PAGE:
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Rediff.com  » News » March 16 is D-Day for Zardari

March 16 is D-Day for Zardari

By Hamid Mir
March 15, 2009 23:28 IST
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Hamid Mir, Executive Editor, Geo TV, on how the Pakistan president missed a great opportunity to resolve the crisis.

Pakistan President Asif Ali Zardari is angry with his close aides who have pushed him to a political dead end. Punjab Governor Salman Taseer, his advisors Rehman Malik and Maulana Fazal ur Rehman repeatedly assured him that Pakistan Muslim League-Nawaz leader and former prime minister Nawaz Sharif could not attract the masses and the government should not show any flexibility on the issue of restoration of the deposed supreme court judges.

These advisors even told Zardari that he should not think of implementing the charter of democracy because its implementation would weaken his constitutional powers. Zardari even refused to listen to Prime Minister Yusuf Raza Gilani and some foreign dignitaries who advised him to resolve the crisis by reinstating deposed judges through an executive order.

Taseer played a key role in destroying the federal government's political image. He provided wrong information and assessments to Zardari about his talks with the Pakistan Muslim League-Q. He assured Zardari that the PML-Q was ready to form a coalition government with the Pakistan Peoples Party in Punjab and that he would also muster the support of at least 18 PML-N rebels in the Punjab assembly.

The governor was proved wrong as the PML-Q never took a clear position on an alliance with the PPP, and just a day before the 'long march they apologised to Taseer. After this big political failure Zardari tried to scare Nawaz Sharif by issuing some security alerts.

Zardari was confident that Sharif would not dare to come on the roads himself. The Pakistan government repeatedly informed Sharif about the threat of 'suicide bombers', but Sharif was undeterred.

As a last resort Zardari tried to use American pressure. It surprised Zardari that top US government officials did not pressurise Sharif and only tried to mediate between the two leaders.

US government functionaries tried their best to ensure that Sharif would not march on the streets, but they failed. US President Barack Obama's Special Envoy for Pakistan Richard Holbrooke spoke to Sharif twice last week and offered his services to mediate with Zardari, but the PML-N chief never encouraged him.

Sharif told me that he does not want the army or America to interfere in Pakistan's political affairs and that is why he ignored Holbrooke's offer.

He is confident that March 16 will change the history of Pakistan not through foreign forces and the army, but by the power of the people. He is determined to spend at least seven days under the open sky in front of the president's house in Islamabad.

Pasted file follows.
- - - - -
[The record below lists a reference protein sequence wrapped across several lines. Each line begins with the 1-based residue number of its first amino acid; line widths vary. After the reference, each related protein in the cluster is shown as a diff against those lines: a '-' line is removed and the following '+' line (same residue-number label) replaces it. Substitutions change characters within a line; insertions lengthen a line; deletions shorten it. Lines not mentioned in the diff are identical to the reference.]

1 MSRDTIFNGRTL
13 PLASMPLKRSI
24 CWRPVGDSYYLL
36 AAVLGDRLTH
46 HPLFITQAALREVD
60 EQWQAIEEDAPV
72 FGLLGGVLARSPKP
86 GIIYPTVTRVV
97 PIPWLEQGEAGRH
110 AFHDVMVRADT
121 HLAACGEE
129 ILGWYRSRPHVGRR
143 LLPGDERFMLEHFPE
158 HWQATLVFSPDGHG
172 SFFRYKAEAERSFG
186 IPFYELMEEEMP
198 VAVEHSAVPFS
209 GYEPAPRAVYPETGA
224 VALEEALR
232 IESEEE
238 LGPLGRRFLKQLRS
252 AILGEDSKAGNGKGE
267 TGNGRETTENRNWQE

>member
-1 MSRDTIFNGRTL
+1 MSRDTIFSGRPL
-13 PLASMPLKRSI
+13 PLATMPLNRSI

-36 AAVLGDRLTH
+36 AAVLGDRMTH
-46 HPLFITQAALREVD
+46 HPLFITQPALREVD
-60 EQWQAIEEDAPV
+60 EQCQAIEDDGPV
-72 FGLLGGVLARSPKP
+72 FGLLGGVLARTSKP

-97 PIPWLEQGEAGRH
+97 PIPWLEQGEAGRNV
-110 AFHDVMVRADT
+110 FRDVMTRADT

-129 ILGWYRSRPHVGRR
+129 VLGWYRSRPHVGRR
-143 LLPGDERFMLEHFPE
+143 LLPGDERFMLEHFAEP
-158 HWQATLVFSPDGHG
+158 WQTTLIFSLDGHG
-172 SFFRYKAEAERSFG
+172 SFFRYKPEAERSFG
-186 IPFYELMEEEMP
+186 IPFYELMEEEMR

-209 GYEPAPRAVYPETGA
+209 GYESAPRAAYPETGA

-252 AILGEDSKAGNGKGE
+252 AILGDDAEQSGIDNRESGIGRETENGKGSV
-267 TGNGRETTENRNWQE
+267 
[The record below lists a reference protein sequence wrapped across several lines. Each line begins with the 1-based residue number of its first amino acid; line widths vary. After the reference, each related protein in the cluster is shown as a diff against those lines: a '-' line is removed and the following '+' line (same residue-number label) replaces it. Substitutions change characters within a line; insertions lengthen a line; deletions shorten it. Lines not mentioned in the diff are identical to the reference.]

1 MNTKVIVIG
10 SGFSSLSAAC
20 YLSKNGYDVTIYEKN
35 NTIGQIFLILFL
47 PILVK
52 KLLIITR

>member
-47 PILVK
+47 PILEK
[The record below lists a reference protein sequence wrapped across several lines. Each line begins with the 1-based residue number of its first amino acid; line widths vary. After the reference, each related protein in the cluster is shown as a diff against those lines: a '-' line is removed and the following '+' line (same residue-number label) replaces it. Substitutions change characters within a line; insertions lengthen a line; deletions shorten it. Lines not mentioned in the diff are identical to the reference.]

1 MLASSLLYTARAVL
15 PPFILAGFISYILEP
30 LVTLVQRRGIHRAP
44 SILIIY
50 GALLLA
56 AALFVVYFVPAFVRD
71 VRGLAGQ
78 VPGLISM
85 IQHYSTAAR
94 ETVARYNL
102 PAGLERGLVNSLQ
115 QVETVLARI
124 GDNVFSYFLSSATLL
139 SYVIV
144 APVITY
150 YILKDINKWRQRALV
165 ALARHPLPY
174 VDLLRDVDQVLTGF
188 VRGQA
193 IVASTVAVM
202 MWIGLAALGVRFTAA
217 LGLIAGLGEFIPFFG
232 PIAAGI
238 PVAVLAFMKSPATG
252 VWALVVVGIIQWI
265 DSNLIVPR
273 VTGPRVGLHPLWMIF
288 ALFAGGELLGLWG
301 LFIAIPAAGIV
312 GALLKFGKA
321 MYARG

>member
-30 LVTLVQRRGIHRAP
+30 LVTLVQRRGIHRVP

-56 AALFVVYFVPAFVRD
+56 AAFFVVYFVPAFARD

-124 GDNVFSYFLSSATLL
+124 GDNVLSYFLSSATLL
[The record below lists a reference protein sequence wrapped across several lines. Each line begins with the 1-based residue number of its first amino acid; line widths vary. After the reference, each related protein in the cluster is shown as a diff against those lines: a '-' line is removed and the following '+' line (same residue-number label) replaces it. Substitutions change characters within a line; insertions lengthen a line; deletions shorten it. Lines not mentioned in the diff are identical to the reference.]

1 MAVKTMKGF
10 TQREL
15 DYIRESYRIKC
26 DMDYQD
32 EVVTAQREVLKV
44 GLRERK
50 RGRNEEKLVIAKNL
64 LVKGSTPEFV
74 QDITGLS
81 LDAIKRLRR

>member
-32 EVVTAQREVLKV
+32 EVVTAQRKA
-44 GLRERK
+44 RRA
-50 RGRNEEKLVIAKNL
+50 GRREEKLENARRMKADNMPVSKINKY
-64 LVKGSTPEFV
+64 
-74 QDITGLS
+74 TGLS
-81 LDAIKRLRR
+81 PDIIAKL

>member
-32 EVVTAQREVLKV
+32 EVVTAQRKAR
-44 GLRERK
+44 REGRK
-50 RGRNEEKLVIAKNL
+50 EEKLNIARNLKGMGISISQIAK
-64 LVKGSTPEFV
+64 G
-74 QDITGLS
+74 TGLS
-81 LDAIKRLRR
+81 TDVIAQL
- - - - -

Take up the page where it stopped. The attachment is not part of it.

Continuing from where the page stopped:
US Secretary of State Hilary Clinton also tried to coax Sharif from taking to the streets for the restoration of the deposed judges. She assured him that the government of Pakistan would file a review petition in the supreme court against the disqualification of the Sharif brothers, the imposition of governor's rule in Punjab would be revoked and that the deposed judges would also be restored, but Sharif must start a dialogue with Zardari.

Sharif simply informed Clinton that he has signed written agreements with Zardari at least thrice in the last year and that he cannot trust Pakistan's president any more. He made it clear to her that he is not interested in his political disqualification and will start talking to Zardari only after the deposed judges are restored to the bench.

Clinton informed Zardari about Sharif's conditions, but the president only issued a vague press release on Friday night without taking a clear position. Zardari thus missed a great chance to resolve the crisis.

Prime Minister Gilani has now advised Zardari to sack Taseer as Punjab's governor immediately and agree to the restoration of the deposed judges immediately. Else, the movement for the restoration of judges may turn into a 'Go Zardari. Go' movement.

March 16 could be the last day for Zardari to save his office from the angry masses.

It is sad that some of Zardari's friends are advising him to use the Sindh card against Nawaz Sharif, but Gilani is opposed to this advice. The prime minister says that no PPP minister from Punjab should have resigned at this crucial stage. Two ministers from Sindh resigned in protest against Zardari's policies and it is now the time to rescue the government's credibility by taking some good decisions.

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Hamid Mir